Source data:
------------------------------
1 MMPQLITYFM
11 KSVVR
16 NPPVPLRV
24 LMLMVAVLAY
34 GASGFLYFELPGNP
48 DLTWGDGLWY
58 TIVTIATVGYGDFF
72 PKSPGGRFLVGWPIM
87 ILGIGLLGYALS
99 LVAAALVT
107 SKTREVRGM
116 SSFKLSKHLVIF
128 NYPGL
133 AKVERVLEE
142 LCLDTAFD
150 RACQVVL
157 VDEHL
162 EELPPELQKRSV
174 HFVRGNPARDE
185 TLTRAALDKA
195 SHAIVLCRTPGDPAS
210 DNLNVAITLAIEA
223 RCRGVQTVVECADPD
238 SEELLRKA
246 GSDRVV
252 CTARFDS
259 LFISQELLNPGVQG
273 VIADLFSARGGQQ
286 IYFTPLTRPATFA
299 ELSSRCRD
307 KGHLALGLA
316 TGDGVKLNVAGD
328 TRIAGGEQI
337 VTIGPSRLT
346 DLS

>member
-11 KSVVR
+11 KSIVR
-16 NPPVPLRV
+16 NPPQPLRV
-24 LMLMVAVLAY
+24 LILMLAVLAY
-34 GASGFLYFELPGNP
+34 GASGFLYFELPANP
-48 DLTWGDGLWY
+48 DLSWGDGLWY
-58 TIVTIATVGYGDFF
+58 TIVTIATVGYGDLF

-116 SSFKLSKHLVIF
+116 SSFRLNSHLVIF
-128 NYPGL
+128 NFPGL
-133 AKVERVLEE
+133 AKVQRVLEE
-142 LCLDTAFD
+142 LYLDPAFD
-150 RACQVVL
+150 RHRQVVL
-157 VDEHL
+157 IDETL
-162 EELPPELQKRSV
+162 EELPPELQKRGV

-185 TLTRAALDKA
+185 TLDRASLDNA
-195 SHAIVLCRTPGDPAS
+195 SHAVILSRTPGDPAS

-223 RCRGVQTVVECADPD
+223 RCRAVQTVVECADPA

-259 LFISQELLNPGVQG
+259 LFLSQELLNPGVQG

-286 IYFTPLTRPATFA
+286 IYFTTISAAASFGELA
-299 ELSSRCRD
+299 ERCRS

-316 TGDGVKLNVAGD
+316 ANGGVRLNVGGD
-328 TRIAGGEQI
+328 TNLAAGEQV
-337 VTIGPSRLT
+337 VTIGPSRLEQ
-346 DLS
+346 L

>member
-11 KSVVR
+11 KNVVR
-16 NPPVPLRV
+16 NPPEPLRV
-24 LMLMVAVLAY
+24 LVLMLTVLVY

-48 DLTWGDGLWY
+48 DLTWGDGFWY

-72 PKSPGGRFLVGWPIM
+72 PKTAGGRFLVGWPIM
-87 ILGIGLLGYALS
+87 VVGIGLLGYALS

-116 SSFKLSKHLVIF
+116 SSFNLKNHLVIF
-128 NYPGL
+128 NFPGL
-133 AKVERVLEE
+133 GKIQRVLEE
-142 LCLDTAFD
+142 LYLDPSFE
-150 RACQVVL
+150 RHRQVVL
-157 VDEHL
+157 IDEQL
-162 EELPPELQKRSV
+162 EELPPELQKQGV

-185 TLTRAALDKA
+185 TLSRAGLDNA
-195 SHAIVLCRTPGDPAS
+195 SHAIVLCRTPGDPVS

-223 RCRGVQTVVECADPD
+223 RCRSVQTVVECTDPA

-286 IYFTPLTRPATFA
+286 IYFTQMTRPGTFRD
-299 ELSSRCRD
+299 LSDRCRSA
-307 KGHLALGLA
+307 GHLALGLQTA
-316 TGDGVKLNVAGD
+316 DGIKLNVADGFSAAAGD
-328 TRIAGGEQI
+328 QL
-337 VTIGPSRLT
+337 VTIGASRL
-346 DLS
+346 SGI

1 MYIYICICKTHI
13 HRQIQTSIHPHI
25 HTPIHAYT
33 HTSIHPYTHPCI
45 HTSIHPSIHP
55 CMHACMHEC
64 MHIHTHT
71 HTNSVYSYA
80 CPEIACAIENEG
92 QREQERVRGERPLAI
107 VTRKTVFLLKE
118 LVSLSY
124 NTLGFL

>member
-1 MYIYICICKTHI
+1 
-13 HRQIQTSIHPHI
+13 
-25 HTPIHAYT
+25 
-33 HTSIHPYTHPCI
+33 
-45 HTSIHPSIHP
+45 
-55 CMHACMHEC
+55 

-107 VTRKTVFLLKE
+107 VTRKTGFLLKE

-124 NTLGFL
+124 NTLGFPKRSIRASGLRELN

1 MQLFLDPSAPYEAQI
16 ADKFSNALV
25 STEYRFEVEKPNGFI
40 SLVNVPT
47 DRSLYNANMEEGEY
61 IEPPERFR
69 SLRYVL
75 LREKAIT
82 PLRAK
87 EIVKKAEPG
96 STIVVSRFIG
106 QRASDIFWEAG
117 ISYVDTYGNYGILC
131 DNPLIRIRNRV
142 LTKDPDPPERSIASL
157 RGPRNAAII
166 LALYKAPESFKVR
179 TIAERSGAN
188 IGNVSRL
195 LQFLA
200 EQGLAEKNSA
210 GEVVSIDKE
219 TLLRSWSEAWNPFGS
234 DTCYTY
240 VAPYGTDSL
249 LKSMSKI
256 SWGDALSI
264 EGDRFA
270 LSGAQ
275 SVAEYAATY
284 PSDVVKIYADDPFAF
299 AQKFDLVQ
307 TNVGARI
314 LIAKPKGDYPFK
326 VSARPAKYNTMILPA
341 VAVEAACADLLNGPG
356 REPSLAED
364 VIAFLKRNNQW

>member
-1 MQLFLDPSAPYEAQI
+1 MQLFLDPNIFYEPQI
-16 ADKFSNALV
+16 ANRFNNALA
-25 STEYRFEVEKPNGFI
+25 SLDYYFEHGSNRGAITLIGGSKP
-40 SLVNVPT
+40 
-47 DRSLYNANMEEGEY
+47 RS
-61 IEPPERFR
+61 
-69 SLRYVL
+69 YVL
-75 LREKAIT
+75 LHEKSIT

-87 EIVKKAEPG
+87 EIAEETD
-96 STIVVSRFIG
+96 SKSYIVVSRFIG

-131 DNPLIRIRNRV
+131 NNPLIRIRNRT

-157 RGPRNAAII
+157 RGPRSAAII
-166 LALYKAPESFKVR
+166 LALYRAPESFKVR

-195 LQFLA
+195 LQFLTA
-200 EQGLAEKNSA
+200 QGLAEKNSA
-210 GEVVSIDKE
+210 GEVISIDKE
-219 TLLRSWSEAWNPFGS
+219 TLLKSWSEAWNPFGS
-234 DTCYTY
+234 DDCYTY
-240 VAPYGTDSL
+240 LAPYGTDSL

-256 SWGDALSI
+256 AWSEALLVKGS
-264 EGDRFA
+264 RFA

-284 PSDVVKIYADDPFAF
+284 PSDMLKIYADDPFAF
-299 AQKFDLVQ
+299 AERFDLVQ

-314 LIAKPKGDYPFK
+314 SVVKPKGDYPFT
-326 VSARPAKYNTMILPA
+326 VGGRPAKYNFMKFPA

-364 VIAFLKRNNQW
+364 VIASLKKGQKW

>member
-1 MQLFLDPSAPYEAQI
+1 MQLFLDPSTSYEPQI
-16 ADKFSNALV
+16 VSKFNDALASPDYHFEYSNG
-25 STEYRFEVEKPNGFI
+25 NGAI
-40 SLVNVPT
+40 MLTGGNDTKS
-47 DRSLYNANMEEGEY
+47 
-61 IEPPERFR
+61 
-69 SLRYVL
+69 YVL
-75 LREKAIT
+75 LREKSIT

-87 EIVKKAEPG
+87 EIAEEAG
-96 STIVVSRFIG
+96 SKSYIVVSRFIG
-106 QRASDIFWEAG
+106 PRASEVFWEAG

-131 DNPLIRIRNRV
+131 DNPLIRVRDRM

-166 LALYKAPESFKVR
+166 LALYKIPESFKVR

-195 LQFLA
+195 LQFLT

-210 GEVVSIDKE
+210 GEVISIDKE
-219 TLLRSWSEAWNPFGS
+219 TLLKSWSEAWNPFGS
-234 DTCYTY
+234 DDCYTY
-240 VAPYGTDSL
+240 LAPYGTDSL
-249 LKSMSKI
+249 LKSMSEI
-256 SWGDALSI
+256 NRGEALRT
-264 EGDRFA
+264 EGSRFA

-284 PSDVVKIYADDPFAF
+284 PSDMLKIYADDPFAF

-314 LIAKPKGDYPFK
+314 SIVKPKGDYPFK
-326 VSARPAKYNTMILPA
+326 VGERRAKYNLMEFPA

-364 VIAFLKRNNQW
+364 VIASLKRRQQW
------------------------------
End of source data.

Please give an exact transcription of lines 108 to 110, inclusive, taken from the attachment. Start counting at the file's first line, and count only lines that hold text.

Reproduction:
-162 EELPPELQKRSV
+162 EELPPELQKQGV

-185 TLTRAALDKA